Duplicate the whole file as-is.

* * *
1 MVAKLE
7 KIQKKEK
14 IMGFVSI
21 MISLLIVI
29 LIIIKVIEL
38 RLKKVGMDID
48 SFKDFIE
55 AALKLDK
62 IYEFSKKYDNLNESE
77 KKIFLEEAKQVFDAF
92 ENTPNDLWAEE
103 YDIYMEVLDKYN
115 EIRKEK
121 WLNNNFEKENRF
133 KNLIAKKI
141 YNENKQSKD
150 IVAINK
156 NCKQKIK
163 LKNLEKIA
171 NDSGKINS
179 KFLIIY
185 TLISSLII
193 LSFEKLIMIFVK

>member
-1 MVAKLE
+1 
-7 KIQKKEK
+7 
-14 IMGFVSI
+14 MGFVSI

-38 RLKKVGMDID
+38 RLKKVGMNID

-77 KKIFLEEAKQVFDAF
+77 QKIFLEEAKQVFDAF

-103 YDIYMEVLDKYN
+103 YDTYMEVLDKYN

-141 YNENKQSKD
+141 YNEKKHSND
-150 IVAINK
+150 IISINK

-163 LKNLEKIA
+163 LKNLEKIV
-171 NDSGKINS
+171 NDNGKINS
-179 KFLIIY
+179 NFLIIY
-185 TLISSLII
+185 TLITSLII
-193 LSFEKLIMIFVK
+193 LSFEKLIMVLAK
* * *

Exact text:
1 MVAKLE
7 KIQKKEK
14 IMGFVSI
21 MISLLIVI
29 LIIIKVIEL
38 RLKKVGMDID
48 SFKDFIE
55 AALKLDK
62 IYEFSKKYDNLNESE
77 KKIFLEEAKQVFDAF
92 ENTPNDLWAEE
103 YDIYMEVLDKYN
115 EIRKEK
121 WLNNNFEKENRF
133 KNLIAKKI
141 YNENKQSKD
150 IVAINK
156 NCKQKIK
163 LKNLEKIA
171 NDSGKINS
179 KFLIIY
185 TLISSLII
193 LSFEKLIMIFVK

>member
-1 MVAKLE
+1 
-7 KIQKKEK
+7 
-14 IMGFVSI
+14 MGFVSI

-38 RLKKVGMDID
+38 RLKKVGMNID

-77 KKIFLEEAKQVFDAF
+77 QKIFLEEAKQVFDAF

-103 YDIYMEVLDKYN
+103 YDTYMEVLDKYN

-141 YNENKQSKD
+141 YNEKKHSND
-150 IVAINK
+150 IISINK

-163 LKNLEKIA
+163 LKNLEKIV
-171 NDSGKINS
+171 NDNGKINS
-179 KFLIIY
+179 NFLIIY
-185 TLISSLII
+185 TLITSLII
-193 LSFEKLIMIFVK
+193 LSFEKLIMVLAK